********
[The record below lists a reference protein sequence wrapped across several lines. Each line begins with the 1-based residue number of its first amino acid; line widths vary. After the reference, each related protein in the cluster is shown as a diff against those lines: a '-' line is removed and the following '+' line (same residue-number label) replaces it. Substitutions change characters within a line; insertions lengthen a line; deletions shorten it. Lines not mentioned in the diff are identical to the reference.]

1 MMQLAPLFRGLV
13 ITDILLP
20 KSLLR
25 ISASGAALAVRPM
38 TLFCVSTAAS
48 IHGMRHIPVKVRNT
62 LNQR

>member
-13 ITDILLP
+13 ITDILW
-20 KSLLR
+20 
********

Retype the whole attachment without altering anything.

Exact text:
[The record below lists a reference protein sequence wrapped across several lines. Each line begins with the 1-based residue number of its first amino acid; line widths vary. After the reference, each related protein in the cluster is shown as a diff against those lines: a '-' line is removed and the following '+' line (same residue-number label) replaces it. Substitutions change characters within a line; insertions lengthen a line; deletions shorten it. Lines not mentioned in the diff are identical to the reference.]

1 MMQLAPLFRGLV
13 ITDILLP
20 KSLLR
25 ISASGAALAVRPM
38 TLFCVSTAAS
48 IHGMRHIPVKVRNT
62 LNQR

>member
-13 ITDILLP
+13 ITDILW
-20 KSLLR
+20 